Frank Smollon, Electric City Wind Power Corp.’s General Manager, commenting on the agreement with the Gianacopoulos group, stated: "We’re in negotiations with a number of other organizations in Pennsylvania who are intent on developing wind power project models that are based on taking advantage of the same alignment of positive elements that John Gianacopoulos recognized; Federal and state subsidies totaling up to 40% of a project’s cost, the right to completely depreciate a project in 5 years, net metering that pays close to retail cost for any excess generation, and, of course, the willingness of communities to embrace the MAT equipment’s low height. It really is an incredible combination."

Mass Megawatts Wind Power, Inc. (OTCBB: MMGW) is a leader in the development of low-cost, wind energy production systems. The patented Multi-Axis Turbosystem (MAT) is capable of generating electricity at 40% less cost than traditional wind power technologies and directly competitive with fossil fuel power plants such as coal and natural gas.

Mass Megawatts Wind Power, Inc. is in the business of developing, building, and operating state-of-the-art wind energy power plants. Mass Megawatts has exclusive patent rights for over eleven percent of the world for building wind farms that produce energy at a lower cost than any other wind energy technology. In fact, the cost of clean Mass Megawatts electricity is projected to be in the same range as fossil fuels – currently the cheapest source of electricity – in a world market generating $650 billion a year. The patented "Multi-Axis Turbosystem" or MAT wind farm production system is expected to generate power more cost effectively than any other wind power generation system. Mass Megawatts has identified enough high-wind locations in its territory to potentially supply better than fifteen percent of the territory’s electricity.

The MAT design received a PE stamp , certifying that the structure can withstand 120 mile per hour winds, and level four earthquakes. Early prototypes have also produced data indicating that operating costs will be much less than other wind energy systems due to a design that reduces vibration, parts costs, and maintenance time.

With today’s energy price assumptions, the Mass Megawatts venture would breakeven in two years for the best wind sites with clean energy tax credits and green energy market pricing.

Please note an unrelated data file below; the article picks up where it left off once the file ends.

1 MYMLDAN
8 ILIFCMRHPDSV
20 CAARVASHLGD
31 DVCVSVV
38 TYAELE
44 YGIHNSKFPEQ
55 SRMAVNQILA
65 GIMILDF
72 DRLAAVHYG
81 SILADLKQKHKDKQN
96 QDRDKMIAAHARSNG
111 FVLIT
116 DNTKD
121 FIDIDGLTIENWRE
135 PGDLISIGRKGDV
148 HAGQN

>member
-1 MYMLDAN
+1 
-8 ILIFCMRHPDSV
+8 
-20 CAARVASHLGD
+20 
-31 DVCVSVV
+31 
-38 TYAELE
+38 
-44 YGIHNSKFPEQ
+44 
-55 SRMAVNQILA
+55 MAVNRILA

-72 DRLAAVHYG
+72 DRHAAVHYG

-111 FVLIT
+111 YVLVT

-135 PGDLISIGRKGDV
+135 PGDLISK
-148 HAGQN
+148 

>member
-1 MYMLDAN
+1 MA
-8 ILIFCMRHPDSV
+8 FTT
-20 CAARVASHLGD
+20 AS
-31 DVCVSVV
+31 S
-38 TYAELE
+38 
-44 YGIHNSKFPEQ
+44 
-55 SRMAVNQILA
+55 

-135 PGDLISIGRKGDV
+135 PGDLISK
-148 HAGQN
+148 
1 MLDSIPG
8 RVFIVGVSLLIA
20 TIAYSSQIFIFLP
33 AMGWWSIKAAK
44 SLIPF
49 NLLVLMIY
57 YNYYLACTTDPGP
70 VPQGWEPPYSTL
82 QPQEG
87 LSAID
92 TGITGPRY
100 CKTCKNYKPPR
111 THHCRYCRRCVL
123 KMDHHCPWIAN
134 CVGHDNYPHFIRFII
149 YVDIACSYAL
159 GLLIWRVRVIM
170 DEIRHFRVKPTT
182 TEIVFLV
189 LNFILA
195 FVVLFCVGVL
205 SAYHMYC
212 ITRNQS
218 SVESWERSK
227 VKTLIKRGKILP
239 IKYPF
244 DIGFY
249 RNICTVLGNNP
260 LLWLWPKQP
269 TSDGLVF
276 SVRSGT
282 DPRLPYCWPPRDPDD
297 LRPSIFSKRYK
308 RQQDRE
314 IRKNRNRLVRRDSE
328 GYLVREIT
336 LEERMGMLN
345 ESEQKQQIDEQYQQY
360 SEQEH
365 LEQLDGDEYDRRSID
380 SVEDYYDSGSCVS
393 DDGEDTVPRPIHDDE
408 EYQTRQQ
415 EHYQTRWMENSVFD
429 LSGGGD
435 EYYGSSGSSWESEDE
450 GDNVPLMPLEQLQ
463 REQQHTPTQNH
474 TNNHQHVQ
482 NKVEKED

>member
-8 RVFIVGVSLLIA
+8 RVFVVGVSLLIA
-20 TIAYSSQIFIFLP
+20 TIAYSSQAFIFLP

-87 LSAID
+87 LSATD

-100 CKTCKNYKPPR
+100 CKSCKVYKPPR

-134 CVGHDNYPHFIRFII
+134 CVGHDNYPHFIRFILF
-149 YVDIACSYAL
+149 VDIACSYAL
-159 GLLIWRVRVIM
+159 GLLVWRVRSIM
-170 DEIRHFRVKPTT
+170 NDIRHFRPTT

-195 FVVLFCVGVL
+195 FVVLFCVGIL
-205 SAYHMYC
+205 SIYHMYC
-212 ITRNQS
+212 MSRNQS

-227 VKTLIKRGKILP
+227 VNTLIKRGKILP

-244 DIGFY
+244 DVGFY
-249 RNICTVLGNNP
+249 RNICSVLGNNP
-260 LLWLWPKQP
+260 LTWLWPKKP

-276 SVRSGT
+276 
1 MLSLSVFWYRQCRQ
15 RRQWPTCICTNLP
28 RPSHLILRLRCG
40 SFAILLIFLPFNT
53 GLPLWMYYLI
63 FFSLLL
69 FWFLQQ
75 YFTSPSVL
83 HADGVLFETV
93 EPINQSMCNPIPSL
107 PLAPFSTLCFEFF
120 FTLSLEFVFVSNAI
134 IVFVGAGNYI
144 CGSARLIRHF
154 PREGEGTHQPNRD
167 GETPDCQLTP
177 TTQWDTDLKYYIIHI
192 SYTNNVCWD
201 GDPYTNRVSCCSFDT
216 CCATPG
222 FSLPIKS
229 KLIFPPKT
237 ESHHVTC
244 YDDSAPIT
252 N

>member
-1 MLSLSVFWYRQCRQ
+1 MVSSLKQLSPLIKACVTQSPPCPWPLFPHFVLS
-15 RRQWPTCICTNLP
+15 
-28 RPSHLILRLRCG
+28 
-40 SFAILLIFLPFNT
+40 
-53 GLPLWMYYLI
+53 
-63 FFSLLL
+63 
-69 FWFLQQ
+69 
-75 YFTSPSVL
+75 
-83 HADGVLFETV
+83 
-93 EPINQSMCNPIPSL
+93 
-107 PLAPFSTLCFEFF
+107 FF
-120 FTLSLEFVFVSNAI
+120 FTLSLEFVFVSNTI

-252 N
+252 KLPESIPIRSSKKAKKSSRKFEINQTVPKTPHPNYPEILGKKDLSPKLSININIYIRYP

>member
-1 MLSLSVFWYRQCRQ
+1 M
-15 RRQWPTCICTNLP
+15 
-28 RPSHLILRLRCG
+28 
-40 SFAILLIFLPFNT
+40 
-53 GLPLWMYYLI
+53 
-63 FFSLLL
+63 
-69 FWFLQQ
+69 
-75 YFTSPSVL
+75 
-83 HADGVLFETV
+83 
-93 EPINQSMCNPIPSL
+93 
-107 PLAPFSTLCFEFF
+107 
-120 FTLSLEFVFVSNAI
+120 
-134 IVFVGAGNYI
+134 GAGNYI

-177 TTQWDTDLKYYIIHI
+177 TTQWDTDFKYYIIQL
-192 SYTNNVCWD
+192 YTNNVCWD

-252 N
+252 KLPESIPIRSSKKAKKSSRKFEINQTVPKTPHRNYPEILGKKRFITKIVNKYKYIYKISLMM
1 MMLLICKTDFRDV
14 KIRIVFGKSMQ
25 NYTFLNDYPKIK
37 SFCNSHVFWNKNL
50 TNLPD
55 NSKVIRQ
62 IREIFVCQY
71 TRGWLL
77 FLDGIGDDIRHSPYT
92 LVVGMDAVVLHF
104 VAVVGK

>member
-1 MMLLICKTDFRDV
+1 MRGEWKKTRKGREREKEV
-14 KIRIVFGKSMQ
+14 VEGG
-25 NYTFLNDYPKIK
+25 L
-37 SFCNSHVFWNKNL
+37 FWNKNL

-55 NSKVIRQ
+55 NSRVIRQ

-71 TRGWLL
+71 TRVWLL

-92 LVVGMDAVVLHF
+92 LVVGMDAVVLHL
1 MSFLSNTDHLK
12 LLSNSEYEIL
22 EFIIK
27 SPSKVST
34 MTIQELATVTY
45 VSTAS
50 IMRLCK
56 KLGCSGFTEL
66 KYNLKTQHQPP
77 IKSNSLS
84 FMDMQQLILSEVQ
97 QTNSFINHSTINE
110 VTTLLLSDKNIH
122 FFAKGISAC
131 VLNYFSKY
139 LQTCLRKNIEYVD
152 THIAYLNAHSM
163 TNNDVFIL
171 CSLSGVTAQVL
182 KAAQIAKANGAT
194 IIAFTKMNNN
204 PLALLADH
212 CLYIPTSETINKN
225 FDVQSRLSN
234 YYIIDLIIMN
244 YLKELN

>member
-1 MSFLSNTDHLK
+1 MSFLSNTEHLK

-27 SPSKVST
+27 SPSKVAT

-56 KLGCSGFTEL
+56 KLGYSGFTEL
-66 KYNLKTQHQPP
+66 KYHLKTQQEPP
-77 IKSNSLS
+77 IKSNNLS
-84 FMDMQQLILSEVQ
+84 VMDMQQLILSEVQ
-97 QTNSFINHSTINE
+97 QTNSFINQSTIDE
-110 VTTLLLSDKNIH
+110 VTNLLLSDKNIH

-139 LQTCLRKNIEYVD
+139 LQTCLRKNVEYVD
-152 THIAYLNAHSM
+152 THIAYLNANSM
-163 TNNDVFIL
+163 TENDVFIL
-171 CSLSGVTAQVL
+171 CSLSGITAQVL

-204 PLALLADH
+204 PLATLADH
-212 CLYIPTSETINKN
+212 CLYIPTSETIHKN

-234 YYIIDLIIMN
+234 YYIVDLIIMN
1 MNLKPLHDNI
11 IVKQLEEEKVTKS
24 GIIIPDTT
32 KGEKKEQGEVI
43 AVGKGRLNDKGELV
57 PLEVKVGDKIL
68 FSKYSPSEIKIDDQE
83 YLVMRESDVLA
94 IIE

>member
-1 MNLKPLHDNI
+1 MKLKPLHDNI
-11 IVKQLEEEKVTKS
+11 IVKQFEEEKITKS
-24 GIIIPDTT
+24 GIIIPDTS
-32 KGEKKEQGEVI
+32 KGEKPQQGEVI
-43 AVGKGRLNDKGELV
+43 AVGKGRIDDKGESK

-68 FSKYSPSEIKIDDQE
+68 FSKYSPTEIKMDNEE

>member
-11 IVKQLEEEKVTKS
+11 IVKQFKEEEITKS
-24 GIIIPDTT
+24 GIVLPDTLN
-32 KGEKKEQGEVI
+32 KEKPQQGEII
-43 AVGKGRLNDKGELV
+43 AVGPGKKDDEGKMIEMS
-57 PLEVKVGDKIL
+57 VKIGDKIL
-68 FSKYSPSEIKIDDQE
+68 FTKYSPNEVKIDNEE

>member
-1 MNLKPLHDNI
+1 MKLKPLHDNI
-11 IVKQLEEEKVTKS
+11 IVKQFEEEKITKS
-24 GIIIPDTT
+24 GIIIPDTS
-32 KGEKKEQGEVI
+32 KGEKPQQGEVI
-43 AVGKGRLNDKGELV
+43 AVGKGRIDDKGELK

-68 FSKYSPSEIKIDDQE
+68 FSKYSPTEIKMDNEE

The Company’s product is the MultiAxis Turbosystem (MAT) which converts energy generated by wind, a clean, inexhaustible power source, into electricity.

Each MAT consists of a rectangular fabricated steel frame 80′ high x 80′ long and 40′ wide, elevated 50′ above ground level for improved wind velocity, and secured to footings at ground level. Each stack is connected to two generators mounted on the ground level footing. The generators feed to a power collector panel which, in turn, connects to the power grid.

The MAT’s geometrically simple, smaller, stacked blade configuration reduces blade cost. By positioning these blades in a unique format, MAT more efficiently gathers the mechanical power of the wind and transfers it to the generators for the production of electrical power. Its design allows other critical parts of the wind turbine to be repositioned, thus reducing the structural complexity and cost of construction.

Also, the MAT design enables power output to be achieved at a much lower wind speed, providing a more consistent power output to the utility power grid. This potential for consistent output provides utilities with planning advantages, and fewer power fluctuations allow for better power quality. Coal, oil and gas generators are always at full capacity when needed. Wind energy, using conventional turbines, cannot reach full capacity unless weather conditions are favorable. MAT’s improved method of delivering electricity will allow wind energy generated power to demand a higher competitive bid price due to the more consistent supply.